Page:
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THIS JUST IN: Dell Announces ARM Server Ecosystem and Acceleration Programs

May 29, 2012 Leave a comment

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Dell's "Copper" ARM server

If you’ve followed some of the technology advances in the processor space, you’ve no doubt heard of the ARM architecture. We’ve seen ARM processors in a number of client devices, but they’ve not been widely adopted for server use due to additional feature needs, performance, and limited software ecosystem.

Well, today, Dell (the company I work for) announced some of the work we are doing behind ARM and ARM-based servers.

ARM, which stands for “advanced RISC machine,” is a 32-bit RISC instruction set architecture developed by ARM Holdings. In the server context, it can allow systems to be deployed at the chip level to reduce space, power consumption and cost.

Dell has been testing with ARM since 2010, and has been working with customers to understand how they could benefit from the ARM architecture, as well as what their expectations were regarding ARM-based servers.

Dell “Copper” ARM-based server

DellToday, we announced development of “Copper”, an ARM-based microserver, optimized for the current maturity of the ARM server market, which is primarily focused on test / dev and ARM-based technology to test and optimize code. And for this predominant use case, the Copper server is a great fit in terms of size and costwith its lightweight design, low-power-consumption and excellent density.

Dell’s Copper server is specifically designed for this market, with a small acquisition size and price, lower power consumption, and ease of use, and if you’ve followed our open source solution to date, you know that enabling open source development is important to us.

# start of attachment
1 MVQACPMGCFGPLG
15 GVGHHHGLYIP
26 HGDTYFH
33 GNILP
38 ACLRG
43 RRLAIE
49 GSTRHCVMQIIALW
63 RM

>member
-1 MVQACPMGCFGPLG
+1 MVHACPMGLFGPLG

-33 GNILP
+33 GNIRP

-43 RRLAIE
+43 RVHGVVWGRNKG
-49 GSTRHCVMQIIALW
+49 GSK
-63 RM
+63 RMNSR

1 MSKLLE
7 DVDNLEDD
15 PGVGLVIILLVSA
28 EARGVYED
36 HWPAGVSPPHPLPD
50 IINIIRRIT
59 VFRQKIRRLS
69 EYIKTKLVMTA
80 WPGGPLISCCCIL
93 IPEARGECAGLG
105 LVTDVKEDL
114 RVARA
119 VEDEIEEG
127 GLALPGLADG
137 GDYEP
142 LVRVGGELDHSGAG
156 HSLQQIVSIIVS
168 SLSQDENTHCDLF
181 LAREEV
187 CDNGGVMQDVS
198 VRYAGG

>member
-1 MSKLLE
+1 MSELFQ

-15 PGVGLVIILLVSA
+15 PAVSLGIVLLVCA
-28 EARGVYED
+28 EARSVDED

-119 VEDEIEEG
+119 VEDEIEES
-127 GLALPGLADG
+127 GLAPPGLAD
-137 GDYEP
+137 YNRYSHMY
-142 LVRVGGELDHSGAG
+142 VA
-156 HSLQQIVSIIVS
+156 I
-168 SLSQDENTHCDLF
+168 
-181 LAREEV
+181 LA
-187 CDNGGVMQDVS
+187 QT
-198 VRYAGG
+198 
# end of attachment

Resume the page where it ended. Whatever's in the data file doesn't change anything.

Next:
Enabling customers and the ecosystem

Testing to date has found compelling performance per dollar and performance per watt advantages for workloads like LAMP stack based web front ends and Hadoop applications. In that vein, we’ve partnered with TACC, the Texas Advanced Computing Center to help work through workloads, use cases, etc. We are also working with key open source partners like Canonical and Cloudera to help drive this space as well.

And for those who follow our Cloud and Big Data solutions (like the Dell OpenStack-Powered Cloud Solutions, the Dell Cloudera Hadoop Solution, and Crowbar), you’ll be happy to know what our team intends to enable ARM in Crowbar as well. It has proven to be a great tool in deploying our solutions on bare metal and managing the overall solutions that we see a great fit for it in the ARM use case.

We’re obviously very excited about this announcement, so I’d welcome you to check out the links on the ARM / Copper announcement at the end of this blog and in the video below.

Until next time,

JBGeorge
@jbgeorge

Dell Announces ARM Enablement

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THIS JUST IN: Dell Announces the Dell OpenStack Cloud Solution

July 26, 2011 6 comments

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On the heels of the one year anniversary of the OpenStack open source cloud operating system – here’s some awesome news…

Dell (the company I work for) announces the Dell OpenStack Cloud Solution, the market’s first hardware + software + services OpenStack solution for customers seeking to build out their own OpenStack clouds!

Let’s take a look under the hood, shall we?
  

Dell OpenStack Cloud Solution

Dell OpenStack Cloud Solution

Hardware (Dell PowerEdge C cloud optimized servers)

 Built on a reference architecture honed since DAY ONE of the OpenStack movement, the Dell OpenStack Cloud Solution offers a hardware configuration featuring cloud optimized Dell PowerEdge C servers.  Dell has built cloud infrastructure for some of the biggest names in the world, like Facebook and Microsoft Azure, and have used those learnings to develop the highly dense, power-efficient PowerEdge C servers that the Dell OpenStack Cloud Solution has been architected with.

  

Software (Dell Crowbar deploying and managing the OpenStack cloud platform)